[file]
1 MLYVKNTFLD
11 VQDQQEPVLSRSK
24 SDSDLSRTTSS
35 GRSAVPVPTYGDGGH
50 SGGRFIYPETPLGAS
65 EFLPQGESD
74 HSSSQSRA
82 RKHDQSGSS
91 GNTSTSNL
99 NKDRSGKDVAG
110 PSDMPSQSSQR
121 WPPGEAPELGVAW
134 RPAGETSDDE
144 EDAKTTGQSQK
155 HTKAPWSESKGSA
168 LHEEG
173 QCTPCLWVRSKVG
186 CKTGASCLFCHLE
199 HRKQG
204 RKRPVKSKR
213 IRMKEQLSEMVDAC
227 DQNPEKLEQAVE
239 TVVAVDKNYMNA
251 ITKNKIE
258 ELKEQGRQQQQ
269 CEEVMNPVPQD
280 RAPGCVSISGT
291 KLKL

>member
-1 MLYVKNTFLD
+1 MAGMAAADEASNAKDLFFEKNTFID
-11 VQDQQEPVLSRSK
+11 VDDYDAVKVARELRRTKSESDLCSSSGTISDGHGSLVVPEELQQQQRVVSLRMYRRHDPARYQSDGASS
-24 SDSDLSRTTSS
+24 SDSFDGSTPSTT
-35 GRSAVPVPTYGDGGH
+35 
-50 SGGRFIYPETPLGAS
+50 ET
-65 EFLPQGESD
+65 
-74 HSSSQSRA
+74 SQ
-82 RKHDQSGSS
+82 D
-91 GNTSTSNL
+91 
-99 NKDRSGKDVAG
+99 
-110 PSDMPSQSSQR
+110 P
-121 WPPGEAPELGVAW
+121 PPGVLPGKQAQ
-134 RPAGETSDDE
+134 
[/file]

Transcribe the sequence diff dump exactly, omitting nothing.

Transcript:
1 MLYVKNTFLD
11 VQDQQEPVLSRSK
24 SDSDLSRTTSS
35 GRSAVPVPTYGDGGH
50 SGGRFIYPETPLGAS
65 EFLPQGESD
74 HSSSQSRA
82 RKHDQSGSS
91 GNTSTSNL
99 NKDRSGKDVAG
110 PSDMPSQSSQR
121 WPPGEAPELGVAW
134 RPAGETSDDE
144 EDAKTTGQSQK
155 HTKAPWSESKGSA
168 LHEEG
173 QCTPCLWVRSKVG
186 CKTGASCLFCHLE
199 HRKQG
204 RKRPVKSKR
213 IRMKEQLSEMVDAC
227 DQNPEKLEQAVE
239 TVVAVDKNYMNA
251 ITKNKIE
258 ELKEQGRQQQQ
269 CEEVMNPVPQD
280 RAPGCVSISGT
291 KLKL

>member
-1 MLYVKNTFLD
+1 MAGMAAADEASNAKDLFFEKNTFID
-11 VQDQQEPVLSRSK
+11 VDDYDAVKVARELRRTKSESDLCSSSGTISDGHGSLVVPEELQQQQRVVSLRMYRRHDPARYQSDGASS
-24 SDSDLSRTTSS
+24 SDSFDGSTPSTT
-35 GRSAVPVPTYGDGGH
+35 
-50 SGGRFIYPETPLGAS
+50 ET
-65 EFLPQGESD
+65 
-74 HSSSQSRA
+74 SQ
-82 RKHDQSGSS
+82 D
-91 GNTSTSNL
+91 
-99 NKDRSGKDVAG
+99 
-110 PSDMPSQSSQR
+110 P
-121 WPPGEAPELGVAW
+121 PPGVLPGKQAQ
-134 RPAGETSDDE
+134 